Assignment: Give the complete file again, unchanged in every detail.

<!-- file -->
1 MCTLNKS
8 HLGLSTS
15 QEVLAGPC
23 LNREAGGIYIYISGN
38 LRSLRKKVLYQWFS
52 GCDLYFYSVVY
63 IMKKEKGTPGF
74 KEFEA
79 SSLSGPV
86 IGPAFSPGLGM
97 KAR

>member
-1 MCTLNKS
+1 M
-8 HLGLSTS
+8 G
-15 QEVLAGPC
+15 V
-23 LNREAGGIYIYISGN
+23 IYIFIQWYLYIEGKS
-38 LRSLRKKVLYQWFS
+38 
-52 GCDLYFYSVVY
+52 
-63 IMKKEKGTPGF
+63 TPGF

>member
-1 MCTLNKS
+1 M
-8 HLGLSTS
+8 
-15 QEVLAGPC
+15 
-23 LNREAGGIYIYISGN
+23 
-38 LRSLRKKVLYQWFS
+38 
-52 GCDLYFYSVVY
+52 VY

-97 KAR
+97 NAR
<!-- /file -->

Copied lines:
1 MCTLNKS
8 HLGLSTS
15 QEVLAGPC
23 LNREAGGIYIYISGN
38 LRSLRKKVLYQWFS
52 GCDLYFYSVVY
63 IMKKEKGTPGF
74 KEFEA
79 SSLSGPV
86 IGPAFSPGLGM
97 KAR

>member
-1 MCTLNKS
+1 M
-8 HLGLSTS
+8 G
-15 QEVLAGPC
+15 V
-23 LNREAGGIYIYISGN
+23 IYIFIQWYLYIEGKS
-38 LRSLRKKVLYQWFS
+38 
-52 GCDLYFYSVVY
+52 
-63 IMKKEKGTPGF
+63 TPGF

>member
-1 MCTLNKS
+1 M
-8 HLGLSTS
+8 
-15 QEVLAGPC
+15 
-23 LNREAGGIYIYISGN
+23 
-38 LRSLRKKVLYQWFS
+38 
-52 GCDLYFYSVVY
+52 VY

-97 KAR
+97 NAR